Abstract

Introduction China has an estimated 5 million people with tuberculosis (TB). Official policy is that treatment of all patients is directly observed by health workers; completion rates are reported to be in excess of 90%, and drugs should be supplied for free. However, some research suggests there is a gap between the official policies and practice.

Methods Survey of TB patients in four counties of one municipality; record assessment at one TB centre; patient and village doctor in-depth interviews.

Results Sixteen per cent (64/401) reported being directly observed every time they took treatment; less than 5% of TB patients (17/401) were observed by health staff. Overall, 12.5% (50/401) reported they had not taken any TB drugs in the previous week, but this varied between the four counties (range 6.2 to 21.7%). We used survival analysis with medical records at one centre: 74.1% of new patients collected their drugs for their sixth month of treatment, and 50.3% attended the final visit at 6 months. Qualitative research indicated direct observation is neither well understood nor thought to be necessary, and that patients reported being charged expensive fees for ancillary treatments, such as liver protection drugs.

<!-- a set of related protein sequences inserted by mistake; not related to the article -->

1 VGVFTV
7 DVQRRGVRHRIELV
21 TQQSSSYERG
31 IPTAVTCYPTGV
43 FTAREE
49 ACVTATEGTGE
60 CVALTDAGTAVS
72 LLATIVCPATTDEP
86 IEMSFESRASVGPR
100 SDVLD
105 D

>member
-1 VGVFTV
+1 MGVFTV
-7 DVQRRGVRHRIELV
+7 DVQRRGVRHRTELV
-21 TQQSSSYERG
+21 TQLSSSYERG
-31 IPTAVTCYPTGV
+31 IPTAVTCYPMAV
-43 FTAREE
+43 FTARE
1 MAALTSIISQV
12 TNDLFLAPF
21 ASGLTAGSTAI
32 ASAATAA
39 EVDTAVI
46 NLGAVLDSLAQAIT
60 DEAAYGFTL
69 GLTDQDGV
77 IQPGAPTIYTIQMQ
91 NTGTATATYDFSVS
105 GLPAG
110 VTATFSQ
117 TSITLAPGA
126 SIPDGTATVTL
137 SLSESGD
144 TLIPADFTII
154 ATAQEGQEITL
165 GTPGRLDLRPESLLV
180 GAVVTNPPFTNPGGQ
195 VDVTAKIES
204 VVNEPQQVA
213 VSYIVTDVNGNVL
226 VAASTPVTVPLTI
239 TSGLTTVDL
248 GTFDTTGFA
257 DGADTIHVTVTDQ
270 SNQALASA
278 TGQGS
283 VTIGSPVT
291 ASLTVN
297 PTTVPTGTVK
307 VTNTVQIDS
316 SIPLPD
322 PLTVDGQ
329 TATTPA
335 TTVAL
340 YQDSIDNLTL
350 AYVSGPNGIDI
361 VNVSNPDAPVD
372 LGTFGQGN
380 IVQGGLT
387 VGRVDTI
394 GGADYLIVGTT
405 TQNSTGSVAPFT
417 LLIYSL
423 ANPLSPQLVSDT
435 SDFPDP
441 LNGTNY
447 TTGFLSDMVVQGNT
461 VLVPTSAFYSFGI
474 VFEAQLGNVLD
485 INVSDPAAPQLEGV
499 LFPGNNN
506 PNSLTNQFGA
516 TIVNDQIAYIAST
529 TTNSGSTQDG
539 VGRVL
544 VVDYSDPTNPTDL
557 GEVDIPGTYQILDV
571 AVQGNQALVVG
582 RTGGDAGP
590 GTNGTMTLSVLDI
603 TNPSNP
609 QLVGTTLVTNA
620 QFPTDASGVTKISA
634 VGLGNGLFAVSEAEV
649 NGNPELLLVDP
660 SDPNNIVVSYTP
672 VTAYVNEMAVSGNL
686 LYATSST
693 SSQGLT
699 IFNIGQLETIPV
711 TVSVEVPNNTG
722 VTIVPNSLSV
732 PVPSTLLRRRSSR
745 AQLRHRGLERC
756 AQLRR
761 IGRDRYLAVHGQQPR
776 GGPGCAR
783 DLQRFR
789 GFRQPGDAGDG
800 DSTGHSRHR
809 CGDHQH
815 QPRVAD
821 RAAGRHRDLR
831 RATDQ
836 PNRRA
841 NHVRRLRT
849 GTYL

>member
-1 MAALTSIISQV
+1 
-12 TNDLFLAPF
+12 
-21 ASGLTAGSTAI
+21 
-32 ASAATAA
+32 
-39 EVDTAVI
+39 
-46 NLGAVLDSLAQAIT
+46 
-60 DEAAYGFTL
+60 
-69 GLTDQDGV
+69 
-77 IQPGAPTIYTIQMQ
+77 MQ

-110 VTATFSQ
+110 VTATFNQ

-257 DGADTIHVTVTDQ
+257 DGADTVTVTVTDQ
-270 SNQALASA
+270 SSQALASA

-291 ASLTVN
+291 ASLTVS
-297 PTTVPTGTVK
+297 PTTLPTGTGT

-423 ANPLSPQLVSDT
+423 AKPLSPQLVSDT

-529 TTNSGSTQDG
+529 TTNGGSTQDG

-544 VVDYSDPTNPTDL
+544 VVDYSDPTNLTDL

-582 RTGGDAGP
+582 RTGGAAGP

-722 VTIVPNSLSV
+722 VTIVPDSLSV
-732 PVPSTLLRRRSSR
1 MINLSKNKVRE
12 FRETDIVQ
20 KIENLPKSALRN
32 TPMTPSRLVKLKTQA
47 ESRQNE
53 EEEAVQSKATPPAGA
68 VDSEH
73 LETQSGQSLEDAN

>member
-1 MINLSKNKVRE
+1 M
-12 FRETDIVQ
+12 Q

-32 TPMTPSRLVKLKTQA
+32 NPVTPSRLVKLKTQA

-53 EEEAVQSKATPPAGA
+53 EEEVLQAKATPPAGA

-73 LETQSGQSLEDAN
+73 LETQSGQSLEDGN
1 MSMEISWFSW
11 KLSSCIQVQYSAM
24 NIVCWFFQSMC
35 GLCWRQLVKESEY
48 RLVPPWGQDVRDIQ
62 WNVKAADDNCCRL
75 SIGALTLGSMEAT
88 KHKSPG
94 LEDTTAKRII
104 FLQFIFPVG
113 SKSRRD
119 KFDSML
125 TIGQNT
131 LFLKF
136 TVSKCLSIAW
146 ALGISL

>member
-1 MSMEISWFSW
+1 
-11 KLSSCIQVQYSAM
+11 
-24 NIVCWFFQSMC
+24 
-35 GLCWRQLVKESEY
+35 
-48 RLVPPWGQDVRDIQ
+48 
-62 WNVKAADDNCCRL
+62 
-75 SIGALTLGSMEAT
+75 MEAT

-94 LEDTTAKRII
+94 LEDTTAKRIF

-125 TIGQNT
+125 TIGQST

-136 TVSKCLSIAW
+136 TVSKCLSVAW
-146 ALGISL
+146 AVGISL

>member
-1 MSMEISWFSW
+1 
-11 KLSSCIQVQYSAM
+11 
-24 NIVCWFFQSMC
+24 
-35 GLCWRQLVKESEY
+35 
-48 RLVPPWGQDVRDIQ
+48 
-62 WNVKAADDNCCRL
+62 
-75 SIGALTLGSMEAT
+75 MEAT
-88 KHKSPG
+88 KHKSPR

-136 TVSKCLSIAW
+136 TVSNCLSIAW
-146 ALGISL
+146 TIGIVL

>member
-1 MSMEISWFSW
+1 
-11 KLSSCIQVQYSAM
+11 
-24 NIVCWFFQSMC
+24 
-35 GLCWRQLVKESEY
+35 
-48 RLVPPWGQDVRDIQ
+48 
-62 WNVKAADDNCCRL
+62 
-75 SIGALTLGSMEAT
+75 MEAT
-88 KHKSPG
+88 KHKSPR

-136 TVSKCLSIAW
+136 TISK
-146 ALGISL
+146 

Conclusion In China, direct observation is not well implemented and may not be a feasible policy option. Official completion rates are higher than we found in this study. The concept of free treatment has become blurred, with charges for additional tests and drugs, especially liver protection drugs. The government is already actively tackling these issues, and involvement of managers and others in this process will be helpful.

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